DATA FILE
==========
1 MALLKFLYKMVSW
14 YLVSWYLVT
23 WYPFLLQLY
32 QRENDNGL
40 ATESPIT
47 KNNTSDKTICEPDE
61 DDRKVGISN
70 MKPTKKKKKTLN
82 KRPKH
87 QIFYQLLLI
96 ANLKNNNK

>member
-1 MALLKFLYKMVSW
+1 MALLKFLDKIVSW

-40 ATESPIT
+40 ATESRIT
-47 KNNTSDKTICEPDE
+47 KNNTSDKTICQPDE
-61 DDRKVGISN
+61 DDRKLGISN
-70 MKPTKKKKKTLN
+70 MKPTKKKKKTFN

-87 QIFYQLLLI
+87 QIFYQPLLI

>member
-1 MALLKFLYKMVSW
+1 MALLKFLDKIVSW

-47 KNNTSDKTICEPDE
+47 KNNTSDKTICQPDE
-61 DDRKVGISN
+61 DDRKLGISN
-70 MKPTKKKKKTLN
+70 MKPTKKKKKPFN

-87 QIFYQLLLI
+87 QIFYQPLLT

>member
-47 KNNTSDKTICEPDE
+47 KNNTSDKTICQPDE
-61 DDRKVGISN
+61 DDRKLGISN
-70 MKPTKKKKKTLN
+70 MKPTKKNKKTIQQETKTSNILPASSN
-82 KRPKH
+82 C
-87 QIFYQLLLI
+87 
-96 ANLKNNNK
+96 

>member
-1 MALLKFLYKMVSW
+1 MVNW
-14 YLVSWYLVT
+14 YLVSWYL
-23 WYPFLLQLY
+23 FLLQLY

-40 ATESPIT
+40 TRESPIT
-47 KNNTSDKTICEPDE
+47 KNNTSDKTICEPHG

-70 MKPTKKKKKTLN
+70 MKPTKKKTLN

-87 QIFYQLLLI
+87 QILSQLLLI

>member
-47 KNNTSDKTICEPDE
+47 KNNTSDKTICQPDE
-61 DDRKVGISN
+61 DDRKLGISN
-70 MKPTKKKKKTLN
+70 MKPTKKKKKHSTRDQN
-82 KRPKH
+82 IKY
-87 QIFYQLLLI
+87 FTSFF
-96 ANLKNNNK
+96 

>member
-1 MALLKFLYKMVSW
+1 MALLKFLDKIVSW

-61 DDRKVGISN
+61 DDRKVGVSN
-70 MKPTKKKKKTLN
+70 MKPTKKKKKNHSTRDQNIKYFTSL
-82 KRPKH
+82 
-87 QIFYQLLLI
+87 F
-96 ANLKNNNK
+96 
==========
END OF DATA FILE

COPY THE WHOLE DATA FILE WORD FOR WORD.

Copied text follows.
1 MALLKFLYKMVSW
14 YLVSWYLVT
23 WYPFLLQLY
32 QRENDNGL
40 ATESPIT
47 KNNTSDKTICEPDE
61 DDRKVGISN
70 MKPTKKKKKTLN
82 KRPKH
87 QIFYQLLLI
96 ANLKNNNK

>member
-1 MALLKFLYKMVSW
+1 MALLKFLDKIVSW

-40 ATESPIT
+40 ATESRIT
-47 KNNTSDKTICEPDE
+47 KNNTSDKTICQPDE
-61 DDRKVGISN
+61 DDRKLGISN
-70 MKPTKKKKKTLN
+70 MKPTKKKKKTFN

-87 QIFYQLLLI
+87 QIFYQPLLI

>member
-1 MALLKFLYKMVSW
+1 MALLKFLDKIVSW

-47 KNNTSDKTICEPDE
+47 KNNTSDKTICQPDE
-61 DDRKVGISN
+61 DDRKLGISN
-70 MKPTKKKKKTLN
+70 MKPTKKKKKPFN

-87 QIFYQLLLI
+87 QIFYQPLLT

>member
-47 KNNTSDKTICEPDE
+47 KNNTSDKTICQPDE
-61 DDRKVGISN
+61 DDRKLGISN
-70 MKPTKKKKKTLN
+70 MKPTKKNKKTIQQETKTSNILPASSN
-82 KRPKH
+82 C
-87 QIFYQLLLI
+87 
-96 ANLKNNNK
+96 

>member
-1 MALLKFLYKMVSW
+1 MVNW
-14 YLVSWYLVT
+14 YLVSWYL
-23 WYPFLLQLY
+23 FLLQLY

-40 ATESPIT
+40 TRESPIT
-47 KNNTSDKTICEPDE
+47 KNNTSDKTICEPHG

-70 MKPTKKKKKTLN
+70 MKPTKKKTLN

-87 QIFYQLLLI
+87 QILSQLLLI

>member
-47 KNNTSDKTICEPDE
+47 KNNTSDKTICQPDE
-61 DDRKVGISN
+61 DDRKLGISN
-70 MKPTKKKKKTLN
+70 MKPTKKKKKHSTRDQN
-82 KRPKH
+82 IKY
-87 QIFYQLLLI
+87 FTSFF
-96 ANLKNNNK
+96 

>member
-1 MALLKFLYKMVSW
+1 MALLKFLDKIVSW

-61 DDRKVGISN
+61 DDRKVGVSN
-70 MKPTKKKKKTLN
+70 MKPTKKKKKNHSTRDQNIKYFTSL
-82 KRPKH
+82 
-87 QIFYQLLLI
+87 F
-96 ANLKNNNK
+96 